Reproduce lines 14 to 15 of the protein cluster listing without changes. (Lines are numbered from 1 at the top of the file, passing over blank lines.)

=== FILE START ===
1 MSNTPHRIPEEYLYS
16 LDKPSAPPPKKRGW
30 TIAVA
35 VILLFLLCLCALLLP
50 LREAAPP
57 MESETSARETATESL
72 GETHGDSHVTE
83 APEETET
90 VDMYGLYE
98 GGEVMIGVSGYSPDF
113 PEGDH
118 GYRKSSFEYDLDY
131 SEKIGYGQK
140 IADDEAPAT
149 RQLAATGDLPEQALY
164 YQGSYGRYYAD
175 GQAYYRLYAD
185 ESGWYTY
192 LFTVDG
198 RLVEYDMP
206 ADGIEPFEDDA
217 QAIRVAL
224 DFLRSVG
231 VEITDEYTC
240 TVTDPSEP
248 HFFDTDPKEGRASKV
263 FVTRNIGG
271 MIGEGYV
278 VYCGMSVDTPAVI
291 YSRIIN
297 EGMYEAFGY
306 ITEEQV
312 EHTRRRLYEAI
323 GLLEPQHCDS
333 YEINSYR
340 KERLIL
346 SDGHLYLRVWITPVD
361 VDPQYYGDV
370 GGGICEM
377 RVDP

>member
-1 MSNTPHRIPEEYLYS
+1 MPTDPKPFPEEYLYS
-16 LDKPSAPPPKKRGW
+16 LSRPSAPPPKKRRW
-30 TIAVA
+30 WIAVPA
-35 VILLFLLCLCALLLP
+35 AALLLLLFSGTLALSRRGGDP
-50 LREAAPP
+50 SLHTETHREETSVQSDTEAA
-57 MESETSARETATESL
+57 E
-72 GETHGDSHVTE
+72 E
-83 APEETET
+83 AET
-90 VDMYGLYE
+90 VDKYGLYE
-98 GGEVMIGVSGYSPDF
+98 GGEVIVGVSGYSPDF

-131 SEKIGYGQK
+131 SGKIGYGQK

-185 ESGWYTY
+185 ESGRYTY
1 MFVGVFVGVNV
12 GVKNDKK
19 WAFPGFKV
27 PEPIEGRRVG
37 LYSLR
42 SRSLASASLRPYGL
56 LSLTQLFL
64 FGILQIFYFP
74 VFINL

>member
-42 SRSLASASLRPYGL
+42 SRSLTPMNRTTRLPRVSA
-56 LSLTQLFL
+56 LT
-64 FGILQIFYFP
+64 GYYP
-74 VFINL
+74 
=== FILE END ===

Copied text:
140 IADDEAPAT
149 RQLAATGDLPEQALY